Fun in the Barn
These days it’s harder and harder for young people (many people) to find good fun that doesn’t involve alcohol, ear-busting music and aerosol sprayed-on clothing intended for ensnaring a mate. It’s not so common anymore to have nice, happy, carefree, sunny, natural fun!
My family and friends have come up with a way to fulfill the desires we all have to meet new people, hang out with old friends, dance and have a great time: we held a barn dance----in our own barn!
This past Saturday we spent the morning setting up for our 2nd annual barn party. For a dramatic contrast with the rustic barn interior we had elegant green, rose, and purple-ish fabric drapes and two iron candelabras hanging from the beams. A wash line with choice country clothes on it (overalls, authentic one-piece long underwear and so on) added a humorous touch. On the crude wood plank floor we set up little round café tables with matching drape tablecloths and bouquets of wild flowers on each. The whole room was framed with bales of hay.
At the dinner hour, all our guests arrived with a picnic they packed and a pie for later. Everyone found a place to sit with their friends and eat, either in our barn "café" or outside by the campfire that was already ablaze. 140 people came including honoured guests such as our dear friend Toni Baumann with his wife and family, Sybille Forster-Rentmeister with her husband Rolf and our fellow Donauschwaben youth group dancers with their families. Guests from as far as Kitchener area and Kincardine by Lake Huron came to experience our barn party: these were the Rosewood home-schoolers who I told you about in an article earlier this year.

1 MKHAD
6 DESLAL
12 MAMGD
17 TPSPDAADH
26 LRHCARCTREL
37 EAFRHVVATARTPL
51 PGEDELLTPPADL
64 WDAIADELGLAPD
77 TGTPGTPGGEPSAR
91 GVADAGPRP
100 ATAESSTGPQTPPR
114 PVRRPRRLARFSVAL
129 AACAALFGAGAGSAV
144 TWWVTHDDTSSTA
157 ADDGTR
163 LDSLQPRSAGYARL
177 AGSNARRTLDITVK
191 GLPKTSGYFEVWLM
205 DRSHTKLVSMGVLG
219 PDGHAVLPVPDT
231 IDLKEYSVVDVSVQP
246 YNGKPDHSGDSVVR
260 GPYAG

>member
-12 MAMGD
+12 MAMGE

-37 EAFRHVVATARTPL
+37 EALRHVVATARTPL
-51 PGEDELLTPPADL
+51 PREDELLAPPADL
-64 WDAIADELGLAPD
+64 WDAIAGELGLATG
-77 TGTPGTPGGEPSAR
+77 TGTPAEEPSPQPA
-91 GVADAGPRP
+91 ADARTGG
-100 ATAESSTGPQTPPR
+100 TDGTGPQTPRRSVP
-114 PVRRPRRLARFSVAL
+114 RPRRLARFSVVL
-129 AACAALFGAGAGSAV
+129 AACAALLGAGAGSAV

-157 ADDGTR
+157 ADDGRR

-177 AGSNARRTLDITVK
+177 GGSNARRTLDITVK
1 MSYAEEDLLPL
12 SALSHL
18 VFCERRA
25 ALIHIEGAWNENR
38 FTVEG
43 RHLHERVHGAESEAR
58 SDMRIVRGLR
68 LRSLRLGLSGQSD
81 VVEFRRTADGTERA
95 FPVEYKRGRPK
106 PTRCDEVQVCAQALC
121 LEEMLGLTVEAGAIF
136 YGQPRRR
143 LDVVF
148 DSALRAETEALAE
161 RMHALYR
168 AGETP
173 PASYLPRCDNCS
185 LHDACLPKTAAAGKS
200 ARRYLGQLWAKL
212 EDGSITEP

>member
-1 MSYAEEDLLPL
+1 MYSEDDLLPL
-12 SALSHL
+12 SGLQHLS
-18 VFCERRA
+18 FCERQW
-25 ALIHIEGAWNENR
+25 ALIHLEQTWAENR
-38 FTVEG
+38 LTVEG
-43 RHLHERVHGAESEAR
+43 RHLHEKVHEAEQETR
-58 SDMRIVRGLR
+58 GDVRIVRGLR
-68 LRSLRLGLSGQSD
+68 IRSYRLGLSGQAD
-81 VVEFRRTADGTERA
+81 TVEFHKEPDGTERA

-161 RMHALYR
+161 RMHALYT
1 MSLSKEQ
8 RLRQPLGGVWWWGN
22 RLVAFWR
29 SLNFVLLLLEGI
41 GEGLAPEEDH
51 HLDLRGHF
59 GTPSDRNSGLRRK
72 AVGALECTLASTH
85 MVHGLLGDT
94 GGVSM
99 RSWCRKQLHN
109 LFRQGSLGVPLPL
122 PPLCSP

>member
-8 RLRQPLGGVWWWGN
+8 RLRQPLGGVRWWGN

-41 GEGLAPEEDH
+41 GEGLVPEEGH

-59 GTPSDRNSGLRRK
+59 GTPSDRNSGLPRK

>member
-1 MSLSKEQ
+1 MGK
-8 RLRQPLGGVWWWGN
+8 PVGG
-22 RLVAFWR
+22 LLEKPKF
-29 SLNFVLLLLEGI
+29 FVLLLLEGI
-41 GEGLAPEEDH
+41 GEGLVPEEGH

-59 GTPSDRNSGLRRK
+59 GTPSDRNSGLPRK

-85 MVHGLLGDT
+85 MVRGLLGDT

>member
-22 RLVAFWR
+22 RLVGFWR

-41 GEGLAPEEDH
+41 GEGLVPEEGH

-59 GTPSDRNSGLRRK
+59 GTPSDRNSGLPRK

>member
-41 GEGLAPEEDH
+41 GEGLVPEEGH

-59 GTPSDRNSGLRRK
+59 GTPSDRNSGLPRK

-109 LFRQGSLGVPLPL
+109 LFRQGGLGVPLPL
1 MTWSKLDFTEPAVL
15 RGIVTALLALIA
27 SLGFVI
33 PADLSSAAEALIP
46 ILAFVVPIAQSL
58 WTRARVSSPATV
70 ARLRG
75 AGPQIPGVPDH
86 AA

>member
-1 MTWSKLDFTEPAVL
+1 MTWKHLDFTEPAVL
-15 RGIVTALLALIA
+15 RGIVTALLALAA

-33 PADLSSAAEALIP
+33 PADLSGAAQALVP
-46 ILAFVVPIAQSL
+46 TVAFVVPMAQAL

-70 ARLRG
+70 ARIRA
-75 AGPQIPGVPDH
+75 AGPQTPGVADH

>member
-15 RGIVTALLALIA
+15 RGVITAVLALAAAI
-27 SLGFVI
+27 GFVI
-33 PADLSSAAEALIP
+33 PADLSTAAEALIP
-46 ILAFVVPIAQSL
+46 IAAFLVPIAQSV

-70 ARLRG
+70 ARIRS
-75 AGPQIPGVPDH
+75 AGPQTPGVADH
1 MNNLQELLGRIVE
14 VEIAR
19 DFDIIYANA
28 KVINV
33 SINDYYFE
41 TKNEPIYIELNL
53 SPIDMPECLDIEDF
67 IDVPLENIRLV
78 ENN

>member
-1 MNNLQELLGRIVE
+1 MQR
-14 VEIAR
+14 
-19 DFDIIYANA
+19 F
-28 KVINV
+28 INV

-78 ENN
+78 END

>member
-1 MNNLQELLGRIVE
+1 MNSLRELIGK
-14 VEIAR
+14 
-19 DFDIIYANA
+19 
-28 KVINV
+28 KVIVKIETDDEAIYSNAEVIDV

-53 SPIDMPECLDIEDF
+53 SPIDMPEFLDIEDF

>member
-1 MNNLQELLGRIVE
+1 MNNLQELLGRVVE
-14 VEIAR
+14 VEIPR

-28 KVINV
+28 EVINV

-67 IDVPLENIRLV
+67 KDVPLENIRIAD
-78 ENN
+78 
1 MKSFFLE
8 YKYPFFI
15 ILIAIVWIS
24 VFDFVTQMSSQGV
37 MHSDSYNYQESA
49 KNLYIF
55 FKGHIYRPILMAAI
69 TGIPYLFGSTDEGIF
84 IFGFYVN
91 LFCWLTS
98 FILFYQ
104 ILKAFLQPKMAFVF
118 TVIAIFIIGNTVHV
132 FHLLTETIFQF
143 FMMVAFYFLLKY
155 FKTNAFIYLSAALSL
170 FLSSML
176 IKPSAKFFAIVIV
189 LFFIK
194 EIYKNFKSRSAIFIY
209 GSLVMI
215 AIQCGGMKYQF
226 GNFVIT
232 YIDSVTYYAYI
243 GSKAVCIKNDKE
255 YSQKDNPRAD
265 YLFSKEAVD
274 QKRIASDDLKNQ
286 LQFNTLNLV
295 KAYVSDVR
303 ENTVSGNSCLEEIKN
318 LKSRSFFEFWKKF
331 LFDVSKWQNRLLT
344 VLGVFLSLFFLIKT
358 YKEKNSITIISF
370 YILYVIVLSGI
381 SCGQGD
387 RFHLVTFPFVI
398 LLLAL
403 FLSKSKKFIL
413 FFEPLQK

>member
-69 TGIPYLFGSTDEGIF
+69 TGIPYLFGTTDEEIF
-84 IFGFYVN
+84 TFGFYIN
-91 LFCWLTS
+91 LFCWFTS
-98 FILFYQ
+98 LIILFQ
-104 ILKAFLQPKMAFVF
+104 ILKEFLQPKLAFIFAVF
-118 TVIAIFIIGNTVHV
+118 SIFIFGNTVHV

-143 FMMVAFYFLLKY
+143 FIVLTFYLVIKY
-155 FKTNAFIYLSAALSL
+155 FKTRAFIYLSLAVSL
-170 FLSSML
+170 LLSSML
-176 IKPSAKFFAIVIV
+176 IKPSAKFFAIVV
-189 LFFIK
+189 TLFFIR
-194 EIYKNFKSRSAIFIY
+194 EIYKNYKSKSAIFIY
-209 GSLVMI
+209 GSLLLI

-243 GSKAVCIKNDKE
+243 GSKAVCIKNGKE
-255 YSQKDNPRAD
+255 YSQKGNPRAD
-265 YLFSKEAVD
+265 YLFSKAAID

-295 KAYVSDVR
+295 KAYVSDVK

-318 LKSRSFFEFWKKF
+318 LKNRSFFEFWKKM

The Rosewood Home School Rosebuds
These 11 children and young teens opened the evening with some pretty Celtic and German folk music. As the sun was setting we cleared away all the tables and the dance floor was ready.
Two fiddlers, a keyboard player and a guitarist, called the "Toe Tappin’ Fiddlers", set up and soon began to play their Canadian old-time fiddle tunes. Wayne Loden, our caller for the night began calling out directions and teaching us the terms and moves of square dancing.ears: When the music starts and out come the "doe-see-does" and the "allemande lefts", there is no more room for reserve! Suddenly, the collective goal is to figure out what the caller is saying and to help one another! The result is a barn full of laughing, hollering, yanking and shoving people skipping and scurrying in a frenzied happy panic and having loads of fun!
One can learn a lot from a square dance, like how a common goal---like an ol’-fashioned good time--- can bring a variety of different people together.
On the sidelines
Rachel A. I. Seilern
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